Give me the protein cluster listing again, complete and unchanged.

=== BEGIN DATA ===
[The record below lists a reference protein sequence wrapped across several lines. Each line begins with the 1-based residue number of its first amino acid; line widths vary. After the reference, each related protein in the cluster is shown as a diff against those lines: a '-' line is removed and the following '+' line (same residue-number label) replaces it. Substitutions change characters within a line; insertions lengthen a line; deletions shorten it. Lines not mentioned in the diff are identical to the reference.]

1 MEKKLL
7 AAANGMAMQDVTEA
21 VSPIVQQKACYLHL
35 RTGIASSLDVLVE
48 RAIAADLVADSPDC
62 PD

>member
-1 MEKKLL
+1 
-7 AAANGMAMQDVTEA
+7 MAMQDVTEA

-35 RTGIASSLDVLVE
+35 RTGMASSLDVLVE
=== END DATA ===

[The record below lists a reference protein sequence wrapped across several lines. Each line begins with the 1-based residue number of its first amino acid; line widths vary. After the reference, each related protein in the cluster is shown as a diff against those lines: a '-' line is removed and the following '+' line (same residue-number label) replaces it. Substitutions change characters within a line; insertions lengthen a line; deletions shorten it. Lines not mentioned in the diff are identical to the reference.]

1 MEKKLL
7 AAANGMAMQDVTEA
21 VSPIVQQKACYLHL
35 RTGIASSLDVLVE
48 RAIAADLVADSPDC
62 PD

>member
-1 MEKKLL
+1 
-7 AAANGMAMQDVTEA
+7 MAMQDVTEA

-35 RTGIASSLDVLVE
+35 RTGMASSLDVLVE